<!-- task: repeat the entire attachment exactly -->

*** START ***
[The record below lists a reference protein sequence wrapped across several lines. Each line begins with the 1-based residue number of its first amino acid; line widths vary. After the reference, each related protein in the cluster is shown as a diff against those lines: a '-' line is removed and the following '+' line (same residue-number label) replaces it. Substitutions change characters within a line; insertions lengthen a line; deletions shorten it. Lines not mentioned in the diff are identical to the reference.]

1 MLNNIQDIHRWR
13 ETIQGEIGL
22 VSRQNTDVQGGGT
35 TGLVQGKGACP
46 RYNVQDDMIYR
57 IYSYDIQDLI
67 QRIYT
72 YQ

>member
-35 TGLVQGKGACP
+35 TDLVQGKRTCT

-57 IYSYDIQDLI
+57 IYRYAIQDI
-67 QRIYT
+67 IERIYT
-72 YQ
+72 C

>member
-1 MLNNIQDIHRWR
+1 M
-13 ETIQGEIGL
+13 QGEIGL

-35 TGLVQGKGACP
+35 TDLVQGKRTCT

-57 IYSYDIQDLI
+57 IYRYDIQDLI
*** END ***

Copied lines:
[The record below lists a reference protein sequence wrapped across several lines. Each line begins with the 1-based residue number of its first amino acid; line widths vary. After the reference, each related protein in the cluster is shown as a diff against those lines: a '-' line is removed and the following '+' line (same residue-number label) replaces it. Substitutions change characters within a line; insertions lengthen a line; deletions shorten it. Lines not mentioned in the diff are identical to the reference.]

1 MLNNIQDIHRWR
13 ETIQGEIGL
22 VSRQNTDVQGGGT
35 TGLVQGKGACP
46 RYNVQDDMIYR
57 IYSYDIQDLI
67 QRIYT
72 YQ

>member
-35 TGLVQGKGACP
+35 TDLVQGKRTCT

-57 IYSYDIQDLI
+57 IYRYAIQDI
-67 QRIYT
+67 IERIYT
-72 YQ
+72 C

>member
-1 MLNNIQDIHRWR
+1 M
-13 ETIQGEIGL
+13 QGEIGL

-35 TGLVQGKGACP
+35 TDLVQGKRTCT

-57 IYSYDIQDLI
+57 IYRYDIQDLI